What I Wish I Had Done Differently with My Addicted Son

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August 13th, 2013

A while back, I received an e-mail from a concerned mother. In it, she described her son’s addiction. She spoke about several experiences that were similar to my own. She told me about how she had done this and that trying to help. She was scared she was going to lose her son.

She then asked me a simple question: “What do you wish you had done differently?”

It was a tricky question. Some may even say it was a trick question. Looking for the silver bullet has been the quest of every parent who I’ve spoken to. In fact, it was even my quest for several years.

For a while after she wrote, the woman’s question remained in the back of my mind. It caused me great anxiety. I simply didn’t have an adequate answer.

What do I wish I had done differently? At first, I thought of all of the little mistakes I made. Perhaps, if added up, they would have made a difference. Maybe some of the small changes might even have prevented this nightmare…or maybe not. Yet, this response did not satisfy me. After a few weeks of deliberation, I finally discovered a better answer.

I would have learned to listen.

First, I would have learned to listen to my son. What does an addicted person really have to say worth listening too? All along through his words and actions he told me there was nothing I could do to fix him. But as a parent, I knew that it was my job to fix my son. That’s what parents do, we fix things. I spent years of trying to fix him, despite the fact that he was telling me not to.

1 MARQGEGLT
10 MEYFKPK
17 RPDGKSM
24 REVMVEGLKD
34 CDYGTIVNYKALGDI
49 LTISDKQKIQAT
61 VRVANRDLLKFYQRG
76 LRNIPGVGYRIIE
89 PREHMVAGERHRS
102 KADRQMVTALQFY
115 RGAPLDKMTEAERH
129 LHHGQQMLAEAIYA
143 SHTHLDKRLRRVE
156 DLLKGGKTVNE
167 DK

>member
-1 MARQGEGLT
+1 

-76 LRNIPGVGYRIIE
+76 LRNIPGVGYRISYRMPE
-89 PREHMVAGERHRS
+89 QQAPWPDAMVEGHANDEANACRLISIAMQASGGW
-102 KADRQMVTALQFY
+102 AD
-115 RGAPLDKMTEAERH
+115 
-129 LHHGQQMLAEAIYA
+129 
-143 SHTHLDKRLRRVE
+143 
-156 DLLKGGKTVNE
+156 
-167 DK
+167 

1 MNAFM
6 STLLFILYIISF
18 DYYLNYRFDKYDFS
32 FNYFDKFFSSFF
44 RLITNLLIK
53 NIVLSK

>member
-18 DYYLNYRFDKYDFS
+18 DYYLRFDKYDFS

I would have also learned to listen to counselors and parents. Listening is very different than searching for answers. Getting answers to questions or “what to do” solutions assume that there is a single answer or methodology that will awaken not just you but also your addicted loved one from this nightmare.

davarkI would have learned to listen to my own internal struggles about what I am told. What have I heard, what do I feel and why am I scared? My emotional reactions were a result of unresolved internal struggles. Finally, I would have learned to listen to my heart and my head. Most of the time one or the other wins. My heart reminds me that where there is life, there is hope. It allows me to love someone that by all accounts seems to be unlovable. Yet my head reminds me of the reality of addiction. Heart verses head is not a win/lose struggle. Your heart and your head should work together. It is possible for your heart to accept that your son may die. It is also possible for your head to understand that there may not be an answer for addiction and loving for just today is all you get.

Listening is hard. After all, nobody will ever love your child the way you do. You fed him, changed him, raised him and provided for his every need. Listening to your child is hard when loving and caring for him has always been instinct.

What do I wish I had done differently? I wish I had learned how to listen sooner